So here we are in the third week since the revamping of the
website, and what a good few weeks it has been. Thank you once again to
everyone who has visited us, followed us on Twitter, liked the Facebook page
and left us feedback, please continue to do so.
As for this column, in the opening two posts we have seen
quite a contrast in forgotten Gooners’ time at Arsenal. Firstly we had Kevin
Campbell, who succeeded in the Gunners youth setup before enjoying a successful
Premier League career at a whole host of clubs. And then last week we
rediscovered the tenure of Junichi Inamoto at Highbury and just what on earth
went right and wrong for the league’s debuting Japanese player.
This week I want to reintroduce you to a man who played a
pivotal in the famous 1997/98 double-winning season. In a campaign full of
stars, Dennis Bergkamp, Ian Wright, Patrick Vieira, Tony Adams, David Seaman
and so on, there were also a number of fringe players who played their part in
One of those players was, wait for it…………..Christopher
Wreh, who believe it or not was related to the great George
Weah, had already encountered Arsene Wenger in the past before rocking up at
Highbury in the summer of the 1997, having played under the Frenchman as a
youngster at Monaco.
Despite being sent out to Guingamp on loan while at the
club, Wreh still impressed Wenger enough on the international scene with
Liberia to warrant a transfer to North London.
Arsenal already had a frightening attacking threat to begin
the season, with Bergkamp, Wright and the impressive Nicolas Anelka all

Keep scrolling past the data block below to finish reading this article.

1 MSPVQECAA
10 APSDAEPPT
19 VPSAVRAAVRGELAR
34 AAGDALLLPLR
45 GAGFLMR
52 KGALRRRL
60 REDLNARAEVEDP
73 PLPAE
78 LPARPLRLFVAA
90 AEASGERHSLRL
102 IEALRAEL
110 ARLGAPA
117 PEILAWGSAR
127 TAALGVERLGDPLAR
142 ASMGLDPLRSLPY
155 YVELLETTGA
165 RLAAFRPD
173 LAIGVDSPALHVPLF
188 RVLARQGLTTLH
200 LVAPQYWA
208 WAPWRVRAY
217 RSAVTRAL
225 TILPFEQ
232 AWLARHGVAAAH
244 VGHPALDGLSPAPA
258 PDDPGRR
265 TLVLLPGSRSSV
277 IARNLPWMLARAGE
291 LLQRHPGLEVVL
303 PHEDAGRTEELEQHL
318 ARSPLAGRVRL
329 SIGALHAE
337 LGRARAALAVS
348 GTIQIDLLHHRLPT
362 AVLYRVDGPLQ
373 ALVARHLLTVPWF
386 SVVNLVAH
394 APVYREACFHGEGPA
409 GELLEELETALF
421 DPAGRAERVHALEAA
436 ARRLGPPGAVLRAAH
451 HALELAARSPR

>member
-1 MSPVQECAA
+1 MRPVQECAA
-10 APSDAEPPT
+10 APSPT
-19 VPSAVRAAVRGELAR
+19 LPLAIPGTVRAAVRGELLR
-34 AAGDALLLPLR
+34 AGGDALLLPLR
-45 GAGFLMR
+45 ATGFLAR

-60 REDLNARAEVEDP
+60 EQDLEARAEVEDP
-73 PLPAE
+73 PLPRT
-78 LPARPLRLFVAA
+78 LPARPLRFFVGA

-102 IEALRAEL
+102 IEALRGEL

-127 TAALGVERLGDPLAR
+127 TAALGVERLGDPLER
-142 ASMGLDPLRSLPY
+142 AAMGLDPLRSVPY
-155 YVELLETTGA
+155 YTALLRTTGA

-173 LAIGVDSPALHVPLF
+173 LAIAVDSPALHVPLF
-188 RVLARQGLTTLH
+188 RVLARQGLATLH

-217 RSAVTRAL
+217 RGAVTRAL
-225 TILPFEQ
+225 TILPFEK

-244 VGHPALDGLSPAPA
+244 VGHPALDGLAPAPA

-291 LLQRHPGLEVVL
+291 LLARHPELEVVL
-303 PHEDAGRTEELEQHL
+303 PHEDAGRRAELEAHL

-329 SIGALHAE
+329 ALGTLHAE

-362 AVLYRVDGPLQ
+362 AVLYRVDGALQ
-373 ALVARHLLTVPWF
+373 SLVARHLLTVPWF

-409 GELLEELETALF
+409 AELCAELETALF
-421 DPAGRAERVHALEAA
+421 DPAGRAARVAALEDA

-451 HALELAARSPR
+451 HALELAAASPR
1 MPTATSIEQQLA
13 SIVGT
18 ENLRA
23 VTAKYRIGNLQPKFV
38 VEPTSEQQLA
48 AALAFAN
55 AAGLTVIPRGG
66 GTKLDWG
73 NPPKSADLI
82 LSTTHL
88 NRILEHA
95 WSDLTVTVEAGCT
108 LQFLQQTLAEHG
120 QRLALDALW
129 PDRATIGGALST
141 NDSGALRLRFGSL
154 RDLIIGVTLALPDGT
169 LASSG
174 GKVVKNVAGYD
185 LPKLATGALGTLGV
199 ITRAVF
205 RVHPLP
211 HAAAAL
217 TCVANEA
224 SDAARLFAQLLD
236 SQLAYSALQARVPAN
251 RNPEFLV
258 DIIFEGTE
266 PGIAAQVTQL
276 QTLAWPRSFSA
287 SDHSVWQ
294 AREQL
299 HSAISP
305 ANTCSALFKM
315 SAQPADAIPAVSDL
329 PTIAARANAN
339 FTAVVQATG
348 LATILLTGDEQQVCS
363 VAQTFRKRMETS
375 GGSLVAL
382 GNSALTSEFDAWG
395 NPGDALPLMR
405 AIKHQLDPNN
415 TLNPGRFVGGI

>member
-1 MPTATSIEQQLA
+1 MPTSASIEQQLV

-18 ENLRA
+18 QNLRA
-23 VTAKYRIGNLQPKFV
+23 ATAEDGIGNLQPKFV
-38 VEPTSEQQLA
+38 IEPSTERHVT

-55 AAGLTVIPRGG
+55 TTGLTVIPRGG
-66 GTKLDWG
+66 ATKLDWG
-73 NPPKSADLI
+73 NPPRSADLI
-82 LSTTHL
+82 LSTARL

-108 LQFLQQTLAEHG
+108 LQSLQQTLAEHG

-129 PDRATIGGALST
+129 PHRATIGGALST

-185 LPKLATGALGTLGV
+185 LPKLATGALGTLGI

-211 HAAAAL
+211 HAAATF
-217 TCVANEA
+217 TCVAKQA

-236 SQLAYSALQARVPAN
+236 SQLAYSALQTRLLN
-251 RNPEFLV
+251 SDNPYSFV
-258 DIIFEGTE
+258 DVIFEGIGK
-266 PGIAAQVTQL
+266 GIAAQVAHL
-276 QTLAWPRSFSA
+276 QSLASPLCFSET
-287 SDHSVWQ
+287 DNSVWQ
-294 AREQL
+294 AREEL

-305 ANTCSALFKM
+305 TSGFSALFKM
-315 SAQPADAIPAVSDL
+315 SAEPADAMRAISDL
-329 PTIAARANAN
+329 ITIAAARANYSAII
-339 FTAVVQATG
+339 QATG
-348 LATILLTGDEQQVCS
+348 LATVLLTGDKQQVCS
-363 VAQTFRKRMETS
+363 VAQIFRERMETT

jostling for a space in the starting lineup. While this strikeforce may have
seemed daunting for any blue chipper to try to force their way into, Wreh
certainly didn’t play down his own chances.
Wreh said: “When Arsenal
first tried to sign me, people at Monaco told me not to come here because they
had Bergkamp and Ian Wright, but it never bothered me… I never thought I had
anything to prove to people. In Liberia I’m a star and I trust in my own
He may have only signed for £300,000, but judging by the way
he hyped himself up, you would have thought he was a multi-million
pound signing. His fee perhaps justified his involvement for Wenger’s side that
year, as it took him until March 2008 before he pulled on the red and white
jersey and made his first appearance for the Arsenal. That match saw him score
on his full debut as they secured a vital 1-0 win at Wimbledon that sparked a
10-match unbeaten streak.
Wreh didn’t stop there when it came to netting important
goals. He got himself on the scoresheet at Bolton Wanderers to secure another
1-0 to the Arsenal result, before finding the back of net in the FA Cup
semi-final against Wolverhampton Wanderers that earned him a starting place
against Newcastle United in the competition’s conclusion at Wembley.
However, that is as good as it got for Wreh at Highbury as
he departed London that summer shortly after netting in the Charity Shield
against Manchester United, but did leave as a double winner. Wreh endured a
number of short-lived loan spells at AEK Athens, Birmingham City and Den Bosch
After doubling his waist size and spending the next sixth
months without an employer, Wreh then fancied a trip to mega-rich Saudi Arabia
where he tried his luck with Al Hilal. Just like much of his career, Wreh
failed to make an impact at his new home and was quickly shipped back to the UK
in an attempt to reignite his stuttering career.